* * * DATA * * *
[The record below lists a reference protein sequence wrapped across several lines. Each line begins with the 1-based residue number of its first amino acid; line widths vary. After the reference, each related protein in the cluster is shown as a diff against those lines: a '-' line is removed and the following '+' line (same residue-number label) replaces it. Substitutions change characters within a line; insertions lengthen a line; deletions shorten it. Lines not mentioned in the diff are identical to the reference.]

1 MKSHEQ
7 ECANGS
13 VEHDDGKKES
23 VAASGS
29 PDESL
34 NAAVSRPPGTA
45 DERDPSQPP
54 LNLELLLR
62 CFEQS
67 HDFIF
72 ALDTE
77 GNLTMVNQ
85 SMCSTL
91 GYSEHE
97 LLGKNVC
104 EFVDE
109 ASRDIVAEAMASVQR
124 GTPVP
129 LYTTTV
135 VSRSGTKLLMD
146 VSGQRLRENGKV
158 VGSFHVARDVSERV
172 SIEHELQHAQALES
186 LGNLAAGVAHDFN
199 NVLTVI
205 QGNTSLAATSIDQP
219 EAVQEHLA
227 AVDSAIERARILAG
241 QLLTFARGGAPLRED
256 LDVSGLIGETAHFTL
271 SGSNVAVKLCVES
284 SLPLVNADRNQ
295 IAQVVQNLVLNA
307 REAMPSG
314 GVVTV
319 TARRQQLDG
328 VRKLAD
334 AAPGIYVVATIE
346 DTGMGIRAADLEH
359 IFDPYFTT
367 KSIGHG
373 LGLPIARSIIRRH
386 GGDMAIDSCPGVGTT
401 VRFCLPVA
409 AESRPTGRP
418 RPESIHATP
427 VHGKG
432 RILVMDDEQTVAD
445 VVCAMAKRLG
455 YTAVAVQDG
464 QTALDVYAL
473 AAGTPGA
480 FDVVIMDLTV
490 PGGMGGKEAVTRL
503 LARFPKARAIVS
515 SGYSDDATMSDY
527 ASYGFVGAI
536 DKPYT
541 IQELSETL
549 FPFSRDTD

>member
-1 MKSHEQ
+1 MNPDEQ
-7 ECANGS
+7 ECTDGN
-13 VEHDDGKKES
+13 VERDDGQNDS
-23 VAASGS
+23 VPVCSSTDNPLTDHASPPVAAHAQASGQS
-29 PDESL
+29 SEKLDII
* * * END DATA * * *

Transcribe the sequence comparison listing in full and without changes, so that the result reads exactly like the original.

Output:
[The record below lists a reference protein sequence wrapped across several lines. Each line begins with the 1-based residue number of its first amino acid; line widths vary. After the reference, each related protein in the cluster is shown as a diff against those lines: a '-' line is removed and the following '+' line (same residue-number label) replaces it. Substitutions change characters within a line; insertions lengthen a line; deletions shorten it. Lines not mentioned in the diff are identical to the reference.]

1 MKSHEQ
7 ECANGS
13 VEHDDGKKES
23 VAASGS
29 PDESL
34 NAAVSRPPGTA
45 DERDPSQPP
54 LNLELLLR
62 CFEQS
67 HDFIF
72 ALDTE
77 GNLTMVNQ
85 SMCSTL
91 GYSEHE
97 LLGKNVC
104 EFVDE
109 ASRDIVAEAMASVQR
124 GTPVP
129 LYTTTV
135 VSRSGTKLLMD
146 VSGQRLRENGKV
158 VGSFHVARDVSERV
172 SIEHELQHAQALES
186 LGNLAAGVAHDFN
199 NVLTVI
205 QGNTSLAATSIDQP
219 EAVQEHLA
227 AVDSAIERARILAG
241 QLLTFARGGAPLRED
256 LDVSGLIGETAHFTL
271 SGSNVAVKLCVES
284 SLPLVNADRNQ
295 IAQVVQNLVLNA
307 REAMPSG
314 GVVTV
319 TARRQQLDG
328 VRKLAD
334 AAPGIYVVATIE
346 DTGMGIRAADLEH
359 IFDPYFTT
367 KSIGHG
373 LGLPIARSIIRRH
386 GGDMAIDSCPGVGTT
401 VRFCLPVA
409 AESRPTGRP
418 RPESIHATP
427 VHGKG
432 RILVMDDEQTVAD
445 VVCAMAKRLG
455 YTAVAVQDG
464 QTALDVYAL
473 AAGTPGA
480 FDVVIMDLTV
490 PGGMGGKEAVTRL
503 LARFPKARAIVS
515 SGYSDDATMSDY
527 ASYGFVGAI
536 DKPYT
541 IQELSETL
549 FPFSRDTD

>member
-1 MKSHEQ
+1 MNPDEQ
-7 ECANGS
+7 ECTDGN
-13 VEHDDGKKES
+13 VERDDGQNDS
-23 VAASGS
+23 VPVCSSTDNPLTDHASPPVAAHAQASGQS
-29 PDESL
+29 SEKLDII